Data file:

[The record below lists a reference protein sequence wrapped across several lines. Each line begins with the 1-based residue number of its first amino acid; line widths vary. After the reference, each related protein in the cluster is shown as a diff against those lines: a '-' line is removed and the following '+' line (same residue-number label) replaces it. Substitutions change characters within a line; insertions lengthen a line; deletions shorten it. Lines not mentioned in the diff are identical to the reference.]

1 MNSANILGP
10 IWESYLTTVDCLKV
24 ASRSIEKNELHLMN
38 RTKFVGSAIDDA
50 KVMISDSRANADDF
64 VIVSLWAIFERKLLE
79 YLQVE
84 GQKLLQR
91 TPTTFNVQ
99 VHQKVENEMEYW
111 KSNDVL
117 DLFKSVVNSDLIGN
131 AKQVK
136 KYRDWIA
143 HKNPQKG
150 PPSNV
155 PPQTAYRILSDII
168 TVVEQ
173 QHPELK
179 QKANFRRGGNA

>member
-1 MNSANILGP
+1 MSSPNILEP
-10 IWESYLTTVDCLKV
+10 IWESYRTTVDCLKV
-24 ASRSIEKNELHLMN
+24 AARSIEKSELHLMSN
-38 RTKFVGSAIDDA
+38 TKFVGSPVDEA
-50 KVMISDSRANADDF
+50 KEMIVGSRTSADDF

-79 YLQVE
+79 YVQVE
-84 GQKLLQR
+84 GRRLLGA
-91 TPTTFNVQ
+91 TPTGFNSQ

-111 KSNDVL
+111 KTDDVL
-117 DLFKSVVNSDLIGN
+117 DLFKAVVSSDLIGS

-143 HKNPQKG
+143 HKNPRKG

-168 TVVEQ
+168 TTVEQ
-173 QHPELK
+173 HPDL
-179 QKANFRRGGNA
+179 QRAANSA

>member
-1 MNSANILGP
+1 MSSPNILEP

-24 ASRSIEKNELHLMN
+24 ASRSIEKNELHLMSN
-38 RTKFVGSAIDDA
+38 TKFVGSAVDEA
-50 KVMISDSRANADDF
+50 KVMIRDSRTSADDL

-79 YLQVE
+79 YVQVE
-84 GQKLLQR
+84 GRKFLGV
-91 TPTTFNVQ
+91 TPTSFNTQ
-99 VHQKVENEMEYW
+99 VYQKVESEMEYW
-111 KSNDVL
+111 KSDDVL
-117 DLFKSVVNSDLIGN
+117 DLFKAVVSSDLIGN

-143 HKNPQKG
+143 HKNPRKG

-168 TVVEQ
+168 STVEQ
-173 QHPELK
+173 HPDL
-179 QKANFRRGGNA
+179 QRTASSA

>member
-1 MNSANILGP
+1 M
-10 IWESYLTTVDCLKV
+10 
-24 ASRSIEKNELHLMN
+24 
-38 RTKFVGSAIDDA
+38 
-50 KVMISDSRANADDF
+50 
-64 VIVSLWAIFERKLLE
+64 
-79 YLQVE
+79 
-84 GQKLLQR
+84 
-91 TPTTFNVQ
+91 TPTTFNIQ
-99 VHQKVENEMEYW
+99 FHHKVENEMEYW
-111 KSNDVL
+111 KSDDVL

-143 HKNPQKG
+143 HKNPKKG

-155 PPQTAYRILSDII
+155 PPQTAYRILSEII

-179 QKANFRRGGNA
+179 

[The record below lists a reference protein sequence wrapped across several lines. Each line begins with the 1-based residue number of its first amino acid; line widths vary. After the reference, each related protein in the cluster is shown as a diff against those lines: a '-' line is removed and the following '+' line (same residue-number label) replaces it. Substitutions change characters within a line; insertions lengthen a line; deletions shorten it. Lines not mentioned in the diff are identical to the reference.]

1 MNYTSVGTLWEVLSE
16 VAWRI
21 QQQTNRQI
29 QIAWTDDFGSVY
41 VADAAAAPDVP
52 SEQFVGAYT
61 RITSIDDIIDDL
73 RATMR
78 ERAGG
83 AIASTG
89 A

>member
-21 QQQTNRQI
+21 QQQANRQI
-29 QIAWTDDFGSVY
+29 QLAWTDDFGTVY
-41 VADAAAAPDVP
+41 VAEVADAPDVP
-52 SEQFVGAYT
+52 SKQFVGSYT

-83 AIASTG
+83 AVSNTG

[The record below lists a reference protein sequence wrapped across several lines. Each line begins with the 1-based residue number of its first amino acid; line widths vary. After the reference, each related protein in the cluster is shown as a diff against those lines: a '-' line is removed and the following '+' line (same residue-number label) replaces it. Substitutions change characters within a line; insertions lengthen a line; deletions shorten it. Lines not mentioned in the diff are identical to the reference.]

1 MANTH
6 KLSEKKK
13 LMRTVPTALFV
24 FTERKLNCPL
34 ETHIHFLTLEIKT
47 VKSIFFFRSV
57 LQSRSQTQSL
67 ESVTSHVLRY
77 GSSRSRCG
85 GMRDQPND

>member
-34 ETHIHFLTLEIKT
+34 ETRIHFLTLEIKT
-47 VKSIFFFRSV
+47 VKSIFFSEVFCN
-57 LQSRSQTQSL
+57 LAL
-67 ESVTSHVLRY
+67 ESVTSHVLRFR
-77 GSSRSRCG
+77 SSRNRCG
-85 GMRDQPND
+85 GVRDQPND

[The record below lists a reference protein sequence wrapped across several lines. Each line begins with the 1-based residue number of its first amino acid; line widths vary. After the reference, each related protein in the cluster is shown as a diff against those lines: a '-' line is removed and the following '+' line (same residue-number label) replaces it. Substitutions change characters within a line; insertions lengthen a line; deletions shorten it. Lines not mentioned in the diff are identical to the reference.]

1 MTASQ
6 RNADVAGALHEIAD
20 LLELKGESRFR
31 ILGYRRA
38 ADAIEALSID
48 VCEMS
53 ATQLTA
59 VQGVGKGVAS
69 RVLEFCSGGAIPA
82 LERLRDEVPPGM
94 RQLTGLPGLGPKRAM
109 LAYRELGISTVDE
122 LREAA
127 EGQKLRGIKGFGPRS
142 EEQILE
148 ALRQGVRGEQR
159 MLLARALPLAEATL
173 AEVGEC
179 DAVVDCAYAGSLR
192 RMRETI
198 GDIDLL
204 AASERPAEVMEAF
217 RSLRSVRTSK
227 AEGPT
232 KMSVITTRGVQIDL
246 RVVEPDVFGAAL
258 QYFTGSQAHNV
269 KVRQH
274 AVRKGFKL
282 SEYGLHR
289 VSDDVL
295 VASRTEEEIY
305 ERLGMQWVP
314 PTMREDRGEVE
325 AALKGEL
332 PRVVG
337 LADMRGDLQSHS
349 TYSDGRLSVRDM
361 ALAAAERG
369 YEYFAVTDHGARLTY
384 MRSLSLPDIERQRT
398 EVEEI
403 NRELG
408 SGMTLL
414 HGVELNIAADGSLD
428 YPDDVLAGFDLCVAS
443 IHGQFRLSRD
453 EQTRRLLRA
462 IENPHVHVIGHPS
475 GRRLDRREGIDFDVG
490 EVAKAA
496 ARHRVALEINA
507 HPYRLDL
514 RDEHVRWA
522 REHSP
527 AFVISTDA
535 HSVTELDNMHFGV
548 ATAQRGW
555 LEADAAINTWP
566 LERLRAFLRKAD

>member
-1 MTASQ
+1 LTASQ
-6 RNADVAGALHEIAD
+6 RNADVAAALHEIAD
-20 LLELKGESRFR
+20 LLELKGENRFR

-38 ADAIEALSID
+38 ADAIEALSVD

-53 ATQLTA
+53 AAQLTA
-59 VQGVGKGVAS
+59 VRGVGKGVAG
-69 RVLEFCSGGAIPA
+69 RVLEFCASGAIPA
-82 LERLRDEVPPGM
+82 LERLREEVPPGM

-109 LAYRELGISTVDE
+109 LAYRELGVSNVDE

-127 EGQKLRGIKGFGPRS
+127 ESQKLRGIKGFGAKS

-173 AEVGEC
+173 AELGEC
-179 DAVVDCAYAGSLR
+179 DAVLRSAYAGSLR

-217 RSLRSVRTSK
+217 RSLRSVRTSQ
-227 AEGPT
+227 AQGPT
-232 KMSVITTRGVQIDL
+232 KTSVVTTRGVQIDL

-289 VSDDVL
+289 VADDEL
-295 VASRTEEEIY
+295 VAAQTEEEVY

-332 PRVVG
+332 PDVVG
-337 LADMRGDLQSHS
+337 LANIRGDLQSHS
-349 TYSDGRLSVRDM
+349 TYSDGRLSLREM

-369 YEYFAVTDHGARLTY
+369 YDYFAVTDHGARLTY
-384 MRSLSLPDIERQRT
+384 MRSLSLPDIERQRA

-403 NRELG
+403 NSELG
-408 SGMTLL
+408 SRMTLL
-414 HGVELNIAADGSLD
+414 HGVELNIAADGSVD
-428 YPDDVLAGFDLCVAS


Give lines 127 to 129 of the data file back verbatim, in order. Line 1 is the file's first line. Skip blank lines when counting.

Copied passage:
+41 VAEVADAPDVP
-52 SEQFVGAYT
+52 SKQFVGSYT